The training system traditionally has 7 grades with examinations up to diploma level. The progression helps to ensure that movements are taught based on a planned sequence. Hence new movements are only introduced once previous movements are mastered.
Vaganova Technique (Russian)
The technique is created by ex-dancer of the Marinsky Ballet, Agrippina Vaganova (1879–1951) while teaching at the Leningrad Choreographic School by the Soviet government in the early 1920s. Her book “Basic Principles of Russian Classical Dance” 1948, outlined her ideas on ballet technique and pedagogy which includes outlining precise teacher’s instruction on when to teach, what technical components to teach, for how long to focus on it, and what amount of focus at each stage of the student’s career. This technique is marked by the fusion of the classical French style, elements from the Romantic era, athleticism of the Italian method and the dramatic soulfulness of Russian ballet.
Vaganova technique focuses on the equal importance of expressiveness of port de bras using all parts of the arm, development of the lower back mobility and robust legs with extreme flexibility, strength and endurance. It is very neat with precise movements that expresses clean lines yet softness underneath. Vaganova emphasised dancing with the entire body by promoting harmonious movement among arms, legs and torso. She believed that the torso was the foundation of all movements, so the dancer’s torso had to be strengthened. One exercise she prescribed for this area was that of doing plies with the feet in first position. Many movements required the dancer to remain in the air for as long as possible to offer an illusion of floating. Arms should not simply decorate a movement, but should assist the dancer in high jumps and turns. All training can be encompassed and displayed in the course of one grand pas de deux, hence how the graduation exams are done.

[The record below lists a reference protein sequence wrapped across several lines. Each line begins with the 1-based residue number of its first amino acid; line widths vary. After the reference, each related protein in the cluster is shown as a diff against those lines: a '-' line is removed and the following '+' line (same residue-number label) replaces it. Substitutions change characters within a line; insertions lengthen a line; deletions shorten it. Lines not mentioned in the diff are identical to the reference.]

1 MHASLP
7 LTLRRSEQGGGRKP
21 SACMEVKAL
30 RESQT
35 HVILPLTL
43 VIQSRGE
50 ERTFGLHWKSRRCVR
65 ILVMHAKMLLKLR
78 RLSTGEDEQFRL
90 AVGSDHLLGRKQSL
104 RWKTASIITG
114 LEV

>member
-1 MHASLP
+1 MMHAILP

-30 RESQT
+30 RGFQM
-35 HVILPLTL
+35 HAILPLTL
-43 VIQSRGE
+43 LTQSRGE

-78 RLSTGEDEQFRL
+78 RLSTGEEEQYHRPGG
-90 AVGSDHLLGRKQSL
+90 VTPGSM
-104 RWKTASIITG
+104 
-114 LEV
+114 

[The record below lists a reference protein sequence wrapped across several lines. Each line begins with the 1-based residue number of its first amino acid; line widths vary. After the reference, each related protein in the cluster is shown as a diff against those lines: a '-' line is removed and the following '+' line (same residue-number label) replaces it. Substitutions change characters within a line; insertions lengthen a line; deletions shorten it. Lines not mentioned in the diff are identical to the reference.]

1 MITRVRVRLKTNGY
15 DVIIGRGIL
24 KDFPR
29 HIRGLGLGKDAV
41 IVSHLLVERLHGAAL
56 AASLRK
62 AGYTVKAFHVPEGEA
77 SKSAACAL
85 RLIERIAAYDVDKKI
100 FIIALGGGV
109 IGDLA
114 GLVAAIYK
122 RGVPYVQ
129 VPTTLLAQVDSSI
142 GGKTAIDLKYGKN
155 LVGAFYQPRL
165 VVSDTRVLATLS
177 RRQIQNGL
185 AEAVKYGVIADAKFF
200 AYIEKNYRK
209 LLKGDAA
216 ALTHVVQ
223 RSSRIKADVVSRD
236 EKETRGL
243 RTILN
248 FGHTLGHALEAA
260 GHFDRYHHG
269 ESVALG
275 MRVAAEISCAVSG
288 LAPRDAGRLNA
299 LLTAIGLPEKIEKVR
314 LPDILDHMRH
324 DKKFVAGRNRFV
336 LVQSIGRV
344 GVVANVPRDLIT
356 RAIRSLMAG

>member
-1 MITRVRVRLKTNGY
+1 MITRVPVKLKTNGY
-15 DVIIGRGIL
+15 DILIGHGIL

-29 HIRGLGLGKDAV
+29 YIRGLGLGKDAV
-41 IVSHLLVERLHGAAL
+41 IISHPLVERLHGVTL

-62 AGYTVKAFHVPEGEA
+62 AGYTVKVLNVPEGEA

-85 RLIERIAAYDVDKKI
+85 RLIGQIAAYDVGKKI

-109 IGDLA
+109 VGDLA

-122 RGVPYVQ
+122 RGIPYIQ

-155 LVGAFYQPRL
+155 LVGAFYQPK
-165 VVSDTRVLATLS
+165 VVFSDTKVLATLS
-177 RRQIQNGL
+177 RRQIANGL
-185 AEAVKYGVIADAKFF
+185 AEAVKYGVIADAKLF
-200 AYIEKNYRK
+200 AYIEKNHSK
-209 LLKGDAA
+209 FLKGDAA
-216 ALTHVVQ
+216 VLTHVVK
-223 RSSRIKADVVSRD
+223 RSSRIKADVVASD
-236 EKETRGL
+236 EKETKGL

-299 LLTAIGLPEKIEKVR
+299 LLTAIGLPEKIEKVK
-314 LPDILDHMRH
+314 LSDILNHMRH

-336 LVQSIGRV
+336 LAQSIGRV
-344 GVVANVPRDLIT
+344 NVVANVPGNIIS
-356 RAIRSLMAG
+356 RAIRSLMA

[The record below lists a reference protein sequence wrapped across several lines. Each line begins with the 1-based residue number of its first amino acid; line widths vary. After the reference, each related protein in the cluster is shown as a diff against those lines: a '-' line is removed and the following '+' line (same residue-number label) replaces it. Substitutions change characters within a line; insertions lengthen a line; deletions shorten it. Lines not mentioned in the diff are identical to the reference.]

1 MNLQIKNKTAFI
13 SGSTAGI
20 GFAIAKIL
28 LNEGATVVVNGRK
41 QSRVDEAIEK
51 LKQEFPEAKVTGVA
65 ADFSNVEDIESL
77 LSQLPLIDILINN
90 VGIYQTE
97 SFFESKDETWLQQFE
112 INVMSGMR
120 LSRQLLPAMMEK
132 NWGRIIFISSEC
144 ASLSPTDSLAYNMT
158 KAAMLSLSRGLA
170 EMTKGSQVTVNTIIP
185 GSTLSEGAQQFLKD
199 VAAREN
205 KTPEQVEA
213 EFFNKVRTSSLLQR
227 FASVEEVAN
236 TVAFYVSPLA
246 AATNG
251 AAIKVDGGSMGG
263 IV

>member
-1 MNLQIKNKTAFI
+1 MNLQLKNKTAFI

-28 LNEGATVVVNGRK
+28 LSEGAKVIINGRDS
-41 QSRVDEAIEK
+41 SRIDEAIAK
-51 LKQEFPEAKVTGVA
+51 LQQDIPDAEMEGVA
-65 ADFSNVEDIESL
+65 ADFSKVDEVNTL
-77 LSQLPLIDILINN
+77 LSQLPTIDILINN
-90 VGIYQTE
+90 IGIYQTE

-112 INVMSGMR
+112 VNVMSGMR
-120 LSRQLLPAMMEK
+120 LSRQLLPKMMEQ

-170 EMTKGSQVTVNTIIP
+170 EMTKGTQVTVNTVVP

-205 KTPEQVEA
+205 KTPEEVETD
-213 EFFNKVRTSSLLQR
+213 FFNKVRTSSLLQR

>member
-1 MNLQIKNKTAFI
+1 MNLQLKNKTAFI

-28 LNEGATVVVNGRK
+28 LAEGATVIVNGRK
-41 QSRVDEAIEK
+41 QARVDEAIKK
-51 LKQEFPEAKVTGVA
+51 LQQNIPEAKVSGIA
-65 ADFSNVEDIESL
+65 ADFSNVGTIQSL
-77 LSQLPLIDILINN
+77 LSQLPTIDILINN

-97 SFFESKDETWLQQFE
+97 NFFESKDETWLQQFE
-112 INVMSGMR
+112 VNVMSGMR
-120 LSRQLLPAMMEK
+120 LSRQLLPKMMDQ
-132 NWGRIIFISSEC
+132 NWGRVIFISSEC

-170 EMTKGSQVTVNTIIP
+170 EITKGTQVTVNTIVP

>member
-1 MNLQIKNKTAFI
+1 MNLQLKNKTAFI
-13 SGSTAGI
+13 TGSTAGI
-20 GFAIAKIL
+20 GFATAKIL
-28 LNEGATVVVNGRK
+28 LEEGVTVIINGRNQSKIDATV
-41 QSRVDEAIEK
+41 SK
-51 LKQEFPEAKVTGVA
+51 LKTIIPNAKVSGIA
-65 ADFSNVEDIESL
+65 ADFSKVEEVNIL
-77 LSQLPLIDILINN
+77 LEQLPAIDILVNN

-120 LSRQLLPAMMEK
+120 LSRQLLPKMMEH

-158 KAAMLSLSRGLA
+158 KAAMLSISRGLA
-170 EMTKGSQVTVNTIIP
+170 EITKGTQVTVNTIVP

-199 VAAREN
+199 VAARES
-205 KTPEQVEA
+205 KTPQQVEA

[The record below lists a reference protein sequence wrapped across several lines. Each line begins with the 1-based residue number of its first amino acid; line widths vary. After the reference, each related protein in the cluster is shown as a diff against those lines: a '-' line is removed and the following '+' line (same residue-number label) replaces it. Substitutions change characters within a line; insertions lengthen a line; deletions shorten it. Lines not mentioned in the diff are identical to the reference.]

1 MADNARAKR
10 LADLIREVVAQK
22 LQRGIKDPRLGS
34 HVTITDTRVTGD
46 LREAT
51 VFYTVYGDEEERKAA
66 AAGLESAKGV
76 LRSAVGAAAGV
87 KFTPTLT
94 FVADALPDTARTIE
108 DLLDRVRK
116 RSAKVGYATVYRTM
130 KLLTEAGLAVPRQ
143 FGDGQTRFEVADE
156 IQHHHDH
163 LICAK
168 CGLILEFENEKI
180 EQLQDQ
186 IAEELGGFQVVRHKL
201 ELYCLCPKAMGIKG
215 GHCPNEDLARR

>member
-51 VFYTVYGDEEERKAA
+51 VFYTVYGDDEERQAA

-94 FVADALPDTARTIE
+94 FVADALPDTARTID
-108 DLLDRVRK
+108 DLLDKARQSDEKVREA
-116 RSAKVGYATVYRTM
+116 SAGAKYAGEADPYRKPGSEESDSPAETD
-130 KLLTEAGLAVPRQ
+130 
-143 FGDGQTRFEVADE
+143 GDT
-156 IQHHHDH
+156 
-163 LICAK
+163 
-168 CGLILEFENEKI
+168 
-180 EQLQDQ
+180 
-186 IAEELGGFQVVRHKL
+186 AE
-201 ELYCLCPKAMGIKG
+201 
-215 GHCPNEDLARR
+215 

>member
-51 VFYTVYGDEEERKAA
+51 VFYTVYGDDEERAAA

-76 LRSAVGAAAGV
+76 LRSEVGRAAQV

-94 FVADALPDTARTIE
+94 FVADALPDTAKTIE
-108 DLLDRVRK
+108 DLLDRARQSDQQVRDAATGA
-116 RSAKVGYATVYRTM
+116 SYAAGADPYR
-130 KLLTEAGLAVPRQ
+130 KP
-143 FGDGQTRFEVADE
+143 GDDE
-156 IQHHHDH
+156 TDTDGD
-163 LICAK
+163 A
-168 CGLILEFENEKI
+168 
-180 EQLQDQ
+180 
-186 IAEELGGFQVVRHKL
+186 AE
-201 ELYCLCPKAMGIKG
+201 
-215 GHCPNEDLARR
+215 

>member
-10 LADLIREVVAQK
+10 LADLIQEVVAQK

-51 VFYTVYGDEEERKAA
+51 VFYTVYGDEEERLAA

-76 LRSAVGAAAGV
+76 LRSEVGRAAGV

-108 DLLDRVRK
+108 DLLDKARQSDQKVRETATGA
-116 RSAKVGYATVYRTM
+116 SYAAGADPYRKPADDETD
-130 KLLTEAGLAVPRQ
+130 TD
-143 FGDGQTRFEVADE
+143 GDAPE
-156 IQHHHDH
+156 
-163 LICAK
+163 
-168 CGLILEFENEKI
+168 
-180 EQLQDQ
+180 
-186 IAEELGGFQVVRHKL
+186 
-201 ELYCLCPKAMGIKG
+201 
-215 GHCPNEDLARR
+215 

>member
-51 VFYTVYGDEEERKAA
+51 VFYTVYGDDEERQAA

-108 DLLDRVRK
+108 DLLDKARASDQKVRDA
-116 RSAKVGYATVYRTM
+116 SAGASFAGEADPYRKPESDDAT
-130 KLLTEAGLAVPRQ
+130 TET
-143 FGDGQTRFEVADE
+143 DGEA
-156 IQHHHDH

In 1957, the school was renamed the Vaganova Ballet Academy and continues to be the associate school of the former Imperial Russian Ballet, now the Mariinsky Ballet. In total, the syllabus traditionally consists of 8 levels up to diploma. Early training focuses on two aspects: epaulement and the development of total stability and strength in the back. Some famous dancers are Anna Pavlova, Natalia Makarova, Rudolf Nureyev, Mikhail Baryshnikov and George Balanchine.
Side note: In Russia, there’s another technique called the Legat method named by Nikolai Legat.
Balanchine Technique (American)
Developed by George Balanchine (1904 – 1983) at the New York City Ballet. His method draws heavily on his own training in the Imperial Ballet School Russia.
Balanchine had a special liking for jazz and modern movement, as well as being a huge fan of Fred Astaire. He enjoyed watching dancers break laws of motion and would not allow an orchestra to slow down for his dancers, clearly stating his liking of speed. His dancers developed speed of motion and utilise more space in less time that they would fit a lot of movement into a small block of music.